How Your Health Insurance Will Be Turned On Its Head
By Todd Hixon
In the next decade most health insurance will change from a defined-benefit — you know what services you will receive — to a defined-contribution — you know how much money your employer will pay towards the cost of your healthcare. This very profound change has already swept through retirement benefits, the other main category of employment benefit.
Percent of Fortune 500 Companies Offering Each Type Of Retirement Benefit To New Salaried Employees. Data via Workforce.com
The chart shows how this change quietly turned corporate retirement benefits on its head in three decades. Why? Partly, the change was driven by economics. Traditional defined-benefit pension plans provide a payment determined by a formula, e.g., 80% of final pay. In the last 30 years life expectancy has extended, and episodes of inflation have pushed salaries up faster than employers expected, causing the costs of traditional pensions to outstrip expectations and pension reserves. Also, cost accounting and funding rules for pensions got tougher for private employers, and as a result market fluctuations in the value of pension reserves had significant impact on earnings and cash flows, depressing stock prices.
The change also had a strong basis in workforce demographics. Defined benefit plans were designed for lifetime employees; those who left in mid-career typically lost substantial value relative to lifers. Today’s workers expect to have several to many employers during their careers. The government created a variety of portable individual retirement vehicles (IRAs, etc.) to address this need. Many employers also saw a need to respond to these changes. Employees seldom understood how much their retirement benefit cost, so employers saw they could get more bang for fewer dollars by paying the money transparently into a 401(k) or similar account. And, defined contribution plans gave employees more control: they could choose to have dollars contributed to the plan or paid to them, according to their needs, e.g. to invest in a house or education versus the stock market.
Similar financial and non-financial dynamics are now pushing health benefits to defined-contribution. Healthcare costs have about tripled in real dollars over the last 30 years. What was once a cheap benefit is now a major element of employee cost, and employers are working hard to control the growth of healthcare benefit costs and make them more predictable. Employees typically don’t appreciate how much their health benefit costs. Mobile employees and transient employment make portable health benefits essential: the contract needs to be between the employee and the health benefit provider. Third party payment for health benefits turns out to be a major cause of excessive costs. And the government, via the ACA*, has now created portable, individual access to health insurance, much as it created portable pensions. Déja vu all over again.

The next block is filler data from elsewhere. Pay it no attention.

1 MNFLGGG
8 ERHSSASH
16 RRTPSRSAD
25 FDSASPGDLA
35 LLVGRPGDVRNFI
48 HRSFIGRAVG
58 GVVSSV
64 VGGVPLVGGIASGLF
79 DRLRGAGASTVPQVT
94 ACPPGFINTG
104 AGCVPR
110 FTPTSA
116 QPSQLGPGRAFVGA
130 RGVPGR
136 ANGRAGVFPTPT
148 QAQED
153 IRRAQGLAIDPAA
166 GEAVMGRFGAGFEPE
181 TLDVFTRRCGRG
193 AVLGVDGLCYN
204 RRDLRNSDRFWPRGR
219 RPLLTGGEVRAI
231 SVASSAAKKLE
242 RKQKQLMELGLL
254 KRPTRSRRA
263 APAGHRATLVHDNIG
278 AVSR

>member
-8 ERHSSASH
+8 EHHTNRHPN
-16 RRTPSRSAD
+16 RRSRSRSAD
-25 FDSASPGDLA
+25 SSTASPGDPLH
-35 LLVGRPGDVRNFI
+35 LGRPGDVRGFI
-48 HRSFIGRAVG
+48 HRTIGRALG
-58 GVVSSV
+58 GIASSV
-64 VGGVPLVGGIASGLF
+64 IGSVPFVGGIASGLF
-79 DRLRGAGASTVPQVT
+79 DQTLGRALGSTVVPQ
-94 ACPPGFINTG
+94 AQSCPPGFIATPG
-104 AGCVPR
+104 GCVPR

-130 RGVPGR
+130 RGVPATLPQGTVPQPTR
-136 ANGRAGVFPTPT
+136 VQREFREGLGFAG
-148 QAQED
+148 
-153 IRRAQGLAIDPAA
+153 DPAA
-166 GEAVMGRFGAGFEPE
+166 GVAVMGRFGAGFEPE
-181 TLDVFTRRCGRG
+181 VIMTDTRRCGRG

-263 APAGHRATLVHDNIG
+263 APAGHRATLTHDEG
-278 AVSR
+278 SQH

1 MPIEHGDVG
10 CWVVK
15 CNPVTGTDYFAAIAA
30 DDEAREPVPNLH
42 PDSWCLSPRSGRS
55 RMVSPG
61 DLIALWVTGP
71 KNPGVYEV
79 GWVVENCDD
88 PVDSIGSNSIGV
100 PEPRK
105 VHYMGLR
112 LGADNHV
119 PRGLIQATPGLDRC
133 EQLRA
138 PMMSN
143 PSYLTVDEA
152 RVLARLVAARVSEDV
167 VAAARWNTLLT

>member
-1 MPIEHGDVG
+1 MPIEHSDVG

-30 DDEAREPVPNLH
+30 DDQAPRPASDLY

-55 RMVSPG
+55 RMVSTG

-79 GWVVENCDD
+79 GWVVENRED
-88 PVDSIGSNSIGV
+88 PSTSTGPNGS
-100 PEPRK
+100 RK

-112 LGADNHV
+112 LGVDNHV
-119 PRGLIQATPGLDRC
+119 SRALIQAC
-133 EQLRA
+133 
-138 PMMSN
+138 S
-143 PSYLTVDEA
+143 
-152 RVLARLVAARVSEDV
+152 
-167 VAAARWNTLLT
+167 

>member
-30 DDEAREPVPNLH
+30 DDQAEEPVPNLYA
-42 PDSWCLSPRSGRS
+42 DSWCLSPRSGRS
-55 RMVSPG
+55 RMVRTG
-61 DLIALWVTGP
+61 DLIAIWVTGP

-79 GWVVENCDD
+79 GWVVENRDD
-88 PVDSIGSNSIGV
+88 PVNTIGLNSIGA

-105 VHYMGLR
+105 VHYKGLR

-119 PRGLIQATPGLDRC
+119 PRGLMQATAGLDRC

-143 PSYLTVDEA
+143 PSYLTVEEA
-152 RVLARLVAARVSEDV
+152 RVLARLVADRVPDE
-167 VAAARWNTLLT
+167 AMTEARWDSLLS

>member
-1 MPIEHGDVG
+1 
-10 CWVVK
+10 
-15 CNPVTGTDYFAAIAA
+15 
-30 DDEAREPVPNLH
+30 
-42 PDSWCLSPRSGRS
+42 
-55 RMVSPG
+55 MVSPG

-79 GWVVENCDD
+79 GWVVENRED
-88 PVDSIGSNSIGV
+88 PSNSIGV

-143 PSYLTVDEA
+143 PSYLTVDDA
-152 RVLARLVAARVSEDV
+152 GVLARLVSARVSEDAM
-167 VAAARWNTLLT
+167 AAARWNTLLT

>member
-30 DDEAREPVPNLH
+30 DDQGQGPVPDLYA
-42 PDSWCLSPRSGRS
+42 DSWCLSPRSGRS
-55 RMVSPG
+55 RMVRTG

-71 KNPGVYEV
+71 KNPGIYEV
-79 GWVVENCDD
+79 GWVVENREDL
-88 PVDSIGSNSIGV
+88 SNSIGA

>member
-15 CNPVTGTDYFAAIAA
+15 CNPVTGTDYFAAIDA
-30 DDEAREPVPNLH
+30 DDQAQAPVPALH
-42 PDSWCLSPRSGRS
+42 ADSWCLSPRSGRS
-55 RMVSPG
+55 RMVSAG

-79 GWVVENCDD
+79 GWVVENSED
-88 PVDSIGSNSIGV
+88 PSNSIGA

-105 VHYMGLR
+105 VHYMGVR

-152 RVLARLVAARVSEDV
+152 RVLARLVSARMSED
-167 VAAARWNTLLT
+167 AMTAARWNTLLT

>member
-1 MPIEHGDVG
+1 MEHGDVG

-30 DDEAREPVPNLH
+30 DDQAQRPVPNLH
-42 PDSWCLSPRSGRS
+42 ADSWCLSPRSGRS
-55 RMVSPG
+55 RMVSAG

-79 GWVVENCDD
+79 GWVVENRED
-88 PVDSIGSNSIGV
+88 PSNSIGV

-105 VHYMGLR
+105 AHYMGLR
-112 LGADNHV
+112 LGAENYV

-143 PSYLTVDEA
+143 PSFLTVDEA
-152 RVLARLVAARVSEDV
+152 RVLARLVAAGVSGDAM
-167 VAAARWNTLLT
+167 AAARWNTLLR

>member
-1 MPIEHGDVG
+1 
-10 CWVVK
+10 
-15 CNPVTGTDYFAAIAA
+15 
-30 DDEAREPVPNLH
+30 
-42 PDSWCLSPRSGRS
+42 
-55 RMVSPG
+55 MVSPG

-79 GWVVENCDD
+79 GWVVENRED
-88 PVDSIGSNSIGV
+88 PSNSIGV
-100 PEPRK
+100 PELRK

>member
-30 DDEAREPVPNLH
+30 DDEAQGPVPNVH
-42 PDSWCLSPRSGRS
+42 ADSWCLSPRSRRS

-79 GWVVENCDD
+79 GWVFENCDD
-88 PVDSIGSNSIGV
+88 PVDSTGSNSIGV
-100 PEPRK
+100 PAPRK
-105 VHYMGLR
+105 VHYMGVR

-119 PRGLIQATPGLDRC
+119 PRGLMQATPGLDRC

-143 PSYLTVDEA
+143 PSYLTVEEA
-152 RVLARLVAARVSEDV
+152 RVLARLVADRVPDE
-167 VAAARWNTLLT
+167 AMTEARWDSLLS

Plus, the ACA offers major subsidies to people in the bottom half of the income distribution if they do not receive health insurance from their employer. The employer pays a tax of $2,000-$3,000, but this is a fraction of the value of the subsidy for a lower income family, and a small fraction of the $12,000+ it costs the employer to provide family insurance. So, the rational course for many employers will be to discontinue health benefits and, instead, offer employees a contribution to their health care costs. McKinsey estimates that 30% of employers will do so**.
Those of us in the private sector are heading for a world where we get a defined health stipend, and we can use it to buy benefits from the employer’s plan, the private market, or the state exchange, or we keep the money, if we are fortunate enough to have a spouse with good benefits (or foolish enough to go without). This exposes us directly to high stakes cost/benefit decisions and health care inflation.
Much good will come of this. The awkward link between a job and access to health care is broken. Patients gain more control of a large part of their employment income, and they become consumers and start scrutinizing how their money is spent. Entrepreneurs are already bringing forth new ways to provide medical products and services that are more efficient, and often more effective and convenient. Medical providers will feel some market discipline, at long last. Perhaps voters will get tough on politicians who reward government employees and themselves with “cadillac” health plans of which citizens can only dream.
But this will not be fun. We are accustomed to health care as entitlement, paid for and managed by someone else. It’s a complex subject, and we need to “get smart” on it. Like it or not, this is the medicine we have to take.
*The Patient Protection and Affordable Care Act of 2010, commonly called the “ACA” or “ObamaCare”.
**”How US Health Care Reform Will Affect Employee Benefits”, McKinsey Quarterly, June 2011.
This post first appeared at blogs.forbes.com/toddhixon on May 3, 2013.